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Daigle explores how heat stress impacts production and water consumption to identify cows that can beat the heat

by Wyoming Livestock Roundup

Identifying efficient dairy cattle in a climate of higher temperatures is the goal of one scientist in the Texas A&M University College of Agriculture and Life Sciences Department of Animal Science.

Courtney Daigle, Texas A&M associate professor and animal welfare specialist, is determined to find out how heat affects dairy cow production and what traits allow certain cows to use less water and still have a higher heat tolerance.

“I’m looking for dairy cows that can take the heat without skipping a beat in an environment becoming increasingly less favorable,” Daigle said. “We want to use new knowledge and new technologies to create science-based solutions to help dairy producers achieve economic efficiency, resiliency and sustainability.”

Daigle is already facilitating the development of a database to help with genetic selection of cows that cope better with heat, a project funded through a U.S. Department of Agriculture (USDA) National Institute of Food and Agriculture’s (NIFA) Agricultural Genome to Phenome Initiative Grant.

This project includes merging over one million lines of code from the National Dairy Herd Improvement Association with historical weather information to examine how variable weather affects productivity. 

From this analysis, questions can be asked about how it may differ by state or region, by weather events and by cow resiliency to better understand the intersection between weather and cow performance.

Daigle is now working on a second grant – Optimizing Dairy Cattle Welfare and Productivity In a Thermally Challenging Climate – from USDA NIFA.

Her goal is to understand the variability of the heat stress response on production and to evaluate a suite of noninvasive metrics. 

She will use a combination of body-mounted, video analytic and productivity-tracking technologies to study individual cows and determine which ones remain consistently productive while experiencing heat stress.

“I want to answer two questions with this project,” Daigle said. “How do we select for a water-efficient cow, and what does a thermotolerant cow look like?”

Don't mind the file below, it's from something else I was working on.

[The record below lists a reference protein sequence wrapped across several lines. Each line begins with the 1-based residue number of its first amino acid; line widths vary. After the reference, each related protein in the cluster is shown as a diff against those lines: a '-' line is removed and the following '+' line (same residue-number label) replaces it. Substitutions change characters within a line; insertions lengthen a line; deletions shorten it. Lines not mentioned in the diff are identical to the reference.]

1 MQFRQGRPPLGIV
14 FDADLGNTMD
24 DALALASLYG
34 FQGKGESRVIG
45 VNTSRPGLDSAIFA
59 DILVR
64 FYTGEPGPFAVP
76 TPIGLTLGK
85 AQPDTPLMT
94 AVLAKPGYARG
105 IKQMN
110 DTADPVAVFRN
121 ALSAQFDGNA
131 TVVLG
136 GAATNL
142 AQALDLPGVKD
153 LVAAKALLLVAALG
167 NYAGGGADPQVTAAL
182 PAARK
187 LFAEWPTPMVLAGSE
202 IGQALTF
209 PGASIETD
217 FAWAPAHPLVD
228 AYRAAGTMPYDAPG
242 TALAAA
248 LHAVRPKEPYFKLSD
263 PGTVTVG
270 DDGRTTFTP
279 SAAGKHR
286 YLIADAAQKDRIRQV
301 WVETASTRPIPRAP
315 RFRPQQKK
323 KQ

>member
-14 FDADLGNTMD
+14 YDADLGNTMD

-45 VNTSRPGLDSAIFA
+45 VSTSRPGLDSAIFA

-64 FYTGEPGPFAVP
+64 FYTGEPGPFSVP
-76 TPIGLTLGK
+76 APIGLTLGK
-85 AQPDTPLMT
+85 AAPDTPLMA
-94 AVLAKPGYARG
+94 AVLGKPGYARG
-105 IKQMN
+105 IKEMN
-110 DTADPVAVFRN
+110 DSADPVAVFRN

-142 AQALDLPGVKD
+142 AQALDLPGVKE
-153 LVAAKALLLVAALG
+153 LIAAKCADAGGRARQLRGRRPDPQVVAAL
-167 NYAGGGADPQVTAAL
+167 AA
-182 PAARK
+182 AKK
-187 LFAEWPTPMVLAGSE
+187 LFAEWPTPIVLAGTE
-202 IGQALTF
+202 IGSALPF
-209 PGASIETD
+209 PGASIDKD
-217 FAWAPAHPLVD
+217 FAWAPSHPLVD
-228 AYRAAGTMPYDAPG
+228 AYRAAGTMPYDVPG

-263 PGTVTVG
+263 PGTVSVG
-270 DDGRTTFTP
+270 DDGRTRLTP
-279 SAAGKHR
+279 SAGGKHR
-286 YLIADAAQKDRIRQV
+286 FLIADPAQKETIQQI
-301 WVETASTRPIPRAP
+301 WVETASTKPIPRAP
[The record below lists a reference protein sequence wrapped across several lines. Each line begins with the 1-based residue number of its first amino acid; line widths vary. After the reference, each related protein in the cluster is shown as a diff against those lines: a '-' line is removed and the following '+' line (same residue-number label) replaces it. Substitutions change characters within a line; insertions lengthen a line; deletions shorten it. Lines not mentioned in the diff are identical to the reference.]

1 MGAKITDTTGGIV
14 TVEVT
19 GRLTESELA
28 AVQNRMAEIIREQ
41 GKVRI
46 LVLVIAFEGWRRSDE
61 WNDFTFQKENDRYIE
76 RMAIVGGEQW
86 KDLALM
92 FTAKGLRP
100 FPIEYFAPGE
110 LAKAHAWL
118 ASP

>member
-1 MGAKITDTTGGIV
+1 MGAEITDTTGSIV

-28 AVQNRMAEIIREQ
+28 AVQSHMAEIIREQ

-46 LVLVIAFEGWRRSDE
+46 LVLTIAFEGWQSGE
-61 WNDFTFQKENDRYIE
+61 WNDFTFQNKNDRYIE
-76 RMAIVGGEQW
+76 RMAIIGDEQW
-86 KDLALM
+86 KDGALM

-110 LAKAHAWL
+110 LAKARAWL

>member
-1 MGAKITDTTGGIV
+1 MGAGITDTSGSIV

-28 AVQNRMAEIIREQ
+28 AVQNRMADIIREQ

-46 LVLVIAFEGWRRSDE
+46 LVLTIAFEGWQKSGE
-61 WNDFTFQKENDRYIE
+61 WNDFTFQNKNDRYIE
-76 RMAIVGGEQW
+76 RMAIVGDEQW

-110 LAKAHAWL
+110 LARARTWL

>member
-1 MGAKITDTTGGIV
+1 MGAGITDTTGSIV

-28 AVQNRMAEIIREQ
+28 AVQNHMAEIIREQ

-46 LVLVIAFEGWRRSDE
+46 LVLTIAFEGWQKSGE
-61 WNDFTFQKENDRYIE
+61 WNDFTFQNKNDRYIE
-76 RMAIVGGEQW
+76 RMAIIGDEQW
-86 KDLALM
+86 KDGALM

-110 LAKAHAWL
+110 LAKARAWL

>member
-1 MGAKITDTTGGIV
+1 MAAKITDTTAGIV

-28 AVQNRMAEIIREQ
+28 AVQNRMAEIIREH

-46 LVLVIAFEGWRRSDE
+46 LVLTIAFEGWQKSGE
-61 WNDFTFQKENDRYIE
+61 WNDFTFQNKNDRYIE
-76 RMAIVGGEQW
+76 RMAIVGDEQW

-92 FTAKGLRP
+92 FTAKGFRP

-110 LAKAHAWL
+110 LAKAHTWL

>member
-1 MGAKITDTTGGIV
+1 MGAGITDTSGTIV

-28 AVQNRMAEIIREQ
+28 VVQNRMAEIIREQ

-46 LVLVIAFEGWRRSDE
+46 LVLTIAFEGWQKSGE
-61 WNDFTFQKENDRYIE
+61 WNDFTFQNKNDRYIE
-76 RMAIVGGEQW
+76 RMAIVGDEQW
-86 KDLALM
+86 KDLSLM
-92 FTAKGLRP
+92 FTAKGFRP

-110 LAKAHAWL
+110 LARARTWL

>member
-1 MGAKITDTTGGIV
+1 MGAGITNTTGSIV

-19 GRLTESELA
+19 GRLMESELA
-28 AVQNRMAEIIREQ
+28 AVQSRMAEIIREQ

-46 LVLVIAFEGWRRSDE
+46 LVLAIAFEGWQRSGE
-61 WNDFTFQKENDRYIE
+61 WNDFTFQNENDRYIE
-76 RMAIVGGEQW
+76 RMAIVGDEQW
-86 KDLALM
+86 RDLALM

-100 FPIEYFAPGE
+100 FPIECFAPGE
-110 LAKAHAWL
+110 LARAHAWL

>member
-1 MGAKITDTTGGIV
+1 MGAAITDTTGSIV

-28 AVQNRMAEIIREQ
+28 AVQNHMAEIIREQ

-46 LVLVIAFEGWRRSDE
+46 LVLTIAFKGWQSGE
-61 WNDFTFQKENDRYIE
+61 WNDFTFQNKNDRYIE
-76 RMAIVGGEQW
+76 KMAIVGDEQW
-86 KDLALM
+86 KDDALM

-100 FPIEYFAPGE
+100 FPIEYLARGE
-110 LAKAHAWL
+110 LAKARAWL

Targeted research with high-tech tools

The new project is taking a targeted approach to the thermotolerance of dairy cattle.

Daigle is working with a commercial collaborator, T&K Dairy, which has two state-of-the-art robotic milking barns with 18 robots each.

“This will allow us to get some real, targeted monitoring,” she said. “The cows have access to a free-flow system where they choose when to be milked. These robot systems are great for cattle welfare and can provide detailed information on individual cows.”

Daigle has installed cameras throughout the milking barn to monitor cows. She is concentrating on cows that are 45 to 90 days “in milk” and will watch each group for 45 days.

She noted Brenda Murdoch, associate professor at the University of Idaho Department of Animal, Veterinary and Food Sciences, and Clare Gill, professor of animal genomics at the Texas A&M Department of Animal Science, will be in charge of sampling cows for genotype.

Additionally, the cows will be studied for behavioral phenotypes characteristic of resiliency to thermal challenges.

They will start with a cohort of 96 cows, swap them out and monitor another 96 for 45 days and continue the process until they’ve monitored over 1,100 cows throughout two years.

“We want to see if we can find behavioral phenotypes characteristic of cows resilient to thermal challenges so even when the weather changes, their change in productivity doesn’t deviate too drastically,” Daigle said. “The expectation right now is when it gets hot, productivity will drop.”